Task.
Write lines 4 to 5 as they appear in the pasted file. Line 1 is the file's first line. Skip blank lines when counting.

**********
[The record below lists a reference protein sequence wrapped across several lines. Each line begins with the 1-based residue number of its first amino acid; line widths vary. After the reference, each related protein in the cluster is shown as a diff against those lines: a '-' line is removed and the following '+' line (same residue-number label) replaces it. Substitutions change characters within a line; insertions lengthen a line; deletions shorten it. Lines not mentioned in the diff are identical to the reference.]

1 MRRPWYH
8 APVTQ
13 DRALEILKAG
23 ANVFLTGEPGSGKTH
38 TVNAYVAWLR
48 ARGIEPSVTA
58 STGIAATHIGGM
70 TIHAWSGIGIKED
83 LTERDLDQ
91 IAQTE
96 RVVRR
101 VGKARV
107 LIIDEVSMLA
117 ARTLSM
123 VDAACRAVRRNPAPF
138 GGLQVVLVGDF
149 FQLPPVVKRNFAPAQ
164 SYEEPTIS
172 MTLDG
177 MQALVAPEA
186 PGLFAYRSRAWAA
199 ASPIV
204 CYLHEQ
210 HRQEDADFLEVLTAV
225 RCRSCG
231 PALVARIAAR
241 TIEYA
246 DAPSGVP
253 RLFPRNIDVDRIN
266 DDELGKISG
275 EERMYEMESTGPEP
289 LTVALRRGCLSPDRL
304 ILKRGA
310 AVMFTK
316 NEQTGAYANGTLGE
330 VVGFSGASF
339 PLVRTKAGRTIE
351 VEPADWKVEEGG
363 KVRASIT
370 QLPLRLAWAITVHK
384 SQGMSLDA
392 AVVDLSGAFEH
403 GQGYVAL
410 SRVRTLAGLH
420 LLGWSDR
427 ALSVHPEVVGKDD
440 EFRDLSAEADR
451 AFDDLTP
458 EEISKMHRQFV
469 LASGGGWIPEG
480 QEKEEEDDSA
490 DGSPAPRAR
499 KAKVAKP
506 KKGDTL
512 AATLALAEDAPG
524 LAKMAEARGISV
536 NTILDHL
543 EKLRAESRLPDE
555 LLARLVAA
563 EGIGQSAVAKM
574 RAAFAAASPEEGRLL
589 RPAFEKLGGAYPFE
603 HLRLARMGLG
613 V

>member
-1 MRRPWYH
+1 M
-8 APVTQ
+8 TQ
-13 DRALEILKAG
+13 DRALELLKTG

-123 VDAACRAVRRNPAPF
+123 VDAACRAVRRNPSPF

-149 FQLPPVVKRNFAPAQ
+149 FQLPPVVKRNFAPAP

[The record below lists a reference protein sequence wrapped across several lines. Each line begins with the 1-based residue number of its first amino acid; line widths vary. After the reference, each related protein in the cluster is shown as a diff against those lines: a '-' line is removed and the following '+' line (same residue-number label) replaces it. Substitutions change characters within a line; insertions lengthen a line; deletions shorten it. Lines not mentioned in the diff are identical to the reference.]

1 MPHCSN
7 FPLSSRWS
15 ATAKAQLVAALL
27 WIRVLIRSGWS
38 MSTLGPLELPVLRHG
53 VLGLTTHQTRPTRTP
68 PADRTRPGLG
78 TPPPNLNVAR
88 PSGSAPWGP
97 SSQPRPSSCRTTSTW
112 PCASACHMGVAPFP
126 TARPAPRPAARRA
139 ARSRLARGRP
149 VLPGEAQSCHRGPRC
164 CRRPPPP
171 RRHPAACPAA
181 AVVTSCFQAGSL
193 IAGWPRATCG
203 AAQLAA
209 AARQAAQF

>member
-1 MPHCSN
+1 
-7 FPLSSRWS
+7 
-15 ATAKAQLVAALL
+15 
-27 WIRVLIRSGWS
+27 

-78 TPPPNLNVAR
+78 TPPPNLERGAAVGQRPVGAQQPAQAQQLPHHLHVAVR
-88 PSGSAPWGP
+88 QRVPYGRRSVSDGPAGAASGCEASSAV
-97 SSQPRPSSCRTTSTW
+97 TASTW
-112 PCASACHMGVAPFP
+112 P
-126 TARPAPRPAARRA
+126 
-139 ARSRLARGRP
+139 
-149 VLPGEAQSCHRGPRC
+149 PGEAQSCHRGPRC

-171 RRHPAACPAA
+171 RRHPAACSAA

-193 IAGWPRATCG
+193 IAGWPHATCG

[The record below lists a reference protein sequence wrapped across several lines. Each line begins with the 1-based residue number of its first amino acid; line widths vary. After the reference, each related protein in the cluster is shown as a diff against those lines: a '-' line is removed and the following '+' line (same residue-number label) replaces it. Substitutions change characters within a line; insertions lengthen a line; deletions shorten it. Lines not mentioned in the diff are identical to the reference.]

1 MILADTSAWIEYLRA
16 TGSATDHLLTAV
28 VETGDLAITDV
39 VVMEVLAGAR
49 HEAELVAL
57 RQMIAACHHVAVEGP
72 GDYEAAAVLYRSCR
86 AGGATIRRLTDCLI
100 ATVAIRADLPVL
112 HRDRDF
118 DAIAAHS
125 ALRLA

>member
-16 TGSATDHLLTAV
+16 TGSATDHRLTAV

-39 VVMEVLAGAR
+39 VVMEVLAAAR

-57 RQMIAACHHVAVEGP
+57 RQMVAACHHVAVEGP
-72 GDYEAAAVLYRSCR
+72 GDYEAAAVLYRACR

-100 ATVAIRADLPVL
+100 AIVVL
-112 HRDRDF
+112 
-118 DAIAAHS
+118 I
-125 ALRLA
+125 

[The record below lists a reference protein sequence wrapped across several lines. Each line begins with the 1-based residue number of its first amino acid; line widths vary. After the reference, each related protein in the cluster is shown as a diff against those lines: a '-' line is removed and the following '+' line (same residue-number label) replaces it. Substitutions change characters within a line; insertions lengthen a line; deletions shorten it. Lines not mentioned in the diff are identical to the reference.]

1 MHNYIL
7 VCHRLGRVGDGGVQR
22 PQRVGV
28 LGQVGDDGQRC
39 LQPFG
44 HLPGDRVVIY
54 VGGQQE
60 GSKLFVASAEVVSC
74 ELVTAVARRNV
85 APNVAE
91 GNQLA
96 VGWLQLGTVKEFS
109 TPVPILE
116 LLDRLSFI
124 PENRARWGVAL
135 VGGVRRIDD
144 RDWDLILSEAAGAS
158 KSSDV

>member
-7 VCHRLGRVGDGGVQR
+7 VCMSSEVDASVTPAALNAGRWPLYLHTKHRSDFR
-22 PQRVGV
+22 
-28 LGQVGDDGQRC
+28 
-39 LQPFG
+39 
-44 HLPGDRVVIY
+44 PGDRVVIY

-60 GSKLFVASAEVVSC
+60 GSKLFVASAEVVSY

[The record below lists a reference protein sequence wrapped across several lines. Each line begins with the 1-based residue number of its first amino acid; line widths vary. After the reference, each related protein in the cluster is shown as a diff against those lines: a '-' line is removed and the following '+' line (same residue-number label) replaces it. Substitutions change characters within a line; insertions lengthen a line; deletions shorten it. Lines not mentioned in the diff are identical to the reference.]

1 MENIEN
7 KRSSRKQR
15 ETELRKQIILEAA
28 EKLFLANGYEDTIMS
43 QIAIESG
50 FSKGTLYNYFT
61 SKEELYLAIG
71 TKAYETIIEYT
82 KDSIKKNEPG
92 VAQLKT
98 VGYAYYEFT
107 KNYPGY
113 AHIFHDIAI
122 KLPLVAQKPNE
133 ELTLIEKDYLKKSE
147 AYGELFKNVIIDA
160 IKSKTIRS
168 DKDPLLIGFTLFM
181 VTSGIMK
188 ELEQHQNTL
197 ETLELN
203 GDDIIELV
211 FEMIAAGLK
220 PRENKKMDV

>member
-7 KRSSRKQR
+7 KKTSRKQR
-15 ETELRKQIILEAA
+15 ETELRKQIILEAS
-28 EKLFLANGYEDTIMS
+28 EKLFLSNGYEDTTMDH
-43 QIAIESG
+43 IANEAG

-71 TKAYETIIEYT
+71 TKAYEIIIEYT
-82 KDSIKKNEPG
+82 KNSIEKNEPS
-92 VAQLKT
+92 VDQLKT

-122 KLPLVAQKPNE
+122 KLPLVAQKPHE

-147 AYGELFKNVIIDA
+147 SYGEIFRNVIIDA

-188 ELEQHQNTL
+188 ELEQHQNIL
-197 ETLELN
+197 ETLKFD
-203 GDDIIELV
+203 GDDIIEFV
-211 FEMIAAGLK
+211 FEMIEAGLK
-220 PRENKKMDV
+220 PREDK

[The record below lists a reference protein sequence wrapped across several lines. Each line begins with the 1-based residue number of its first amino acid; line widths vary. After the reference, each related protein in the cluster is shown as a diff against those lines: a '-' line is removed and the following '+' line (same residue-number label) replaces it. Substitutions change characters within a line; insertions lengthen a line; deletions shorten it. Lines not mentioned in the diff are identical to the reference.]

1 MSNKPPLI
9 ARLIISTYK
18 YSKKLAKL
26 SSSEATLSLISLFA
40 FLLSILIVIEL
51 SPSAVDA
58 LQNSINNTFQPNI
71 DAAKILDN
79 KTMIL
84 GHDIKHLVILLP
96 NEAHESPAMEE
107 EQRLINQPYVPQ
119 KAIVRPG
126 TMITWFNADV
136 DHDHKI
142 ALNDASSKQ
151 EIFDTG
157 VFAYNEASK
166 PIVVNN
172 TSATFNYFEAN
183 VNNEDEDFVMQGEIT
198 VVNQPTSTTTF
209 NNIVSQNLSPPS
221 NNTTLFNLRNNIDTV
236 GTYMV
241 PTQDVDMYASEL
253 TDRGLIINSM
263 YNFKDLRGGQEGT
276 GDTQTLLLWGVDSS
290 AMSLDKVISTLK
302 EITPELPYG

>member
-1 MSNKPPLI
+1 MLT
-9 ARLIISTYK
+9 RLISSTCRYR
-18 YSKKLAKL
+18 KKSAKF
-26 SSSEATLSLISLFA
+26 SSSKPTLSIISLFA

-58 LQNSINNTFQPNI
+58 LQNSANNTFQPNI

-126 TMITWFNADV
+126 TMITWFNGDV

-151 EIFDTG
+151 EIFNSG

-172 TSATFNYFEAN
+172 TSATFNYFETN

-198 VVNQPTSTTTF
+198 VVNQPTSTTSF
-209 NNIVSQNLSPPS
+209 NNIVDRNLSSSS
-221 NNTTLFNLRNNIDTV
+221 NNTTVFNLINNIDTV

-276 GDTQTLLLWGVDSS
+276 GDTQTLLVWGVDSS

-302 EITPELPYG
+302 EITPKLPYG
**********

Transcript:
13 DRALEILKAG
23 ANVFLTGEPGSGKTH